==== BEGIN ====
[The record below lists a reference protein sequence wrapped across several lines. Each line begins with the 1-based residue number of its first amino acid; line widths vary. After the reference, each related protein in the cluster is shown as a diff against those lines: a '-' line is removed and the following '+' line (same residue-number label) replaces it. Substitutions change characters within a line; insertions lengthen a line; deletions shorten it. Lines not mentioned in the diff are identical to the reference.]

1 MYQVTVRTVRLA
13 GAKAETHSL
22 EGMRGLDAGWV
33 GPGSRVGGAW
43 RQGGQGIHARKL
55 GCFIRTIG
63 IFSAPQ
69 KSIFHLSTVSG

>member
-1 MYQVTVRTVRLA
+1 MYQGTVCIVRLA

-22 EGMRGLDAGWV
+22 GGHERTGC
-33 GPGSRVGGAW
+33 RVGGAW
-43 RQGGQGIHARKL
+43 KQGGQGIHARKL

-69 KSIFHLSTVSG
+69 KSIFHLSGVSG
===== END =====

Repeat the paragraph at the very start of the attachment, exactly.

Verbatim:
[The record below lists a reference protein sequence wrapped across several lines. Each line begins with the 1-based residue number of its first amino acid; line widths vary. After the reference, each related protein in the cluster is shown as a diff against those lines: a '-' line is removed and the following '+' line (same residue-number label) replaces it. Substitutions change characters within a line; insertions lengthen a line; deletions shorten it. Lines not mentioned in the diff are identical to the reference.]